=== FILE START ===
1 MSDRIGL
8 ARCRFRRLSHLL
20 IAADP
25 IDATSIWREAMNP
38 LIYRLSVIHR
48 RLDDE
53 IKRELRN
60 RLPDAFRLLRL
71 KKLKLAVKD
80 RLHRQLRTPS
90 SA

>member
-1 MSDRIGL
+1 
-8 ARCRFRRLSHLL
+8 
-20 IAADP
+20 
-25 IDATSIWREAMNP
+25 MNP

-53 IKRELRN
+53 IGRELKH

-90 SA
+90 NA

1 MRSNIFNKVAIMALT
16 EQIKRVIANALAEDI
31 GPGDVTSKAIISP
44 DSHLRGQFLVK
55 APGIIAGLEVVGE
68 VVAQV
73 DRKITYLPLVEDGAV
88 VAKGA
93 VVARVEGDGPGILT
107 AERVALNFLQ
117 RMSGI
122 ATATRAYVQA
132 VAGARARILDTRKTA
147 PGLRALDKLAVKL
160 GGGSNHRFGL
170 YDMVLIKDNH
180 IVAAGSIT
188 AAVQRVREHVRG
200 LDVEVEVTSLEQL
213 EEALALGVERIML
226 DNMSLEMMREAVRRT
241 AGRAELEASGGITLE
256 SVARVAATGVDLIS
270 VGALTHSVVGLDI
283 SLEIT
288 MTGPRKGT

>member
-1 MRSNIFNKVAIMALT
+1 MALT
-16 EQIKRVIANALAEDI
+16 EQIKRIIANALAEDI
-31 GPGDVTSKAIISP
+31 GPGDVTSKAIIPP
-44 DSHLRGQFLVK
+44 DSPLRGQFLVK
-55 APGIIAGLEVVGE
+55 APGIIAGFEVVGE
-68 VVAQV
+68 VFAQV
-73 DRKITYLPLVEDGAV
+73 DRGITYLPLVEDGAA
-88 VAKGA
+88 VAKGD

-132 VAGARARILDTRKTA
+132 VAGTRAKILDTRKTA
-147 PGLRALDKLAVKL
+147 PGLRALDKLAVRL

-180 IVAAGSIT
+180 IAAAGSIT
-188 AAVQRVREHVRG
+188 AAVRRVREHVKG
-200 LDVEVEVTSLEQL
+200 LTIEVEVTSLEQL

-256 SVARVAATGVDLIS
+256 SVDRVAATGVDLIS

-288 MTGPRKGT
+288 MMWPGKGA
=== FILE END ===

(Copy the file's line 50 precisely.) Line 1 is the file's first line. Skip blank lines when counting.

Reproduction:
288 MTGPRKGT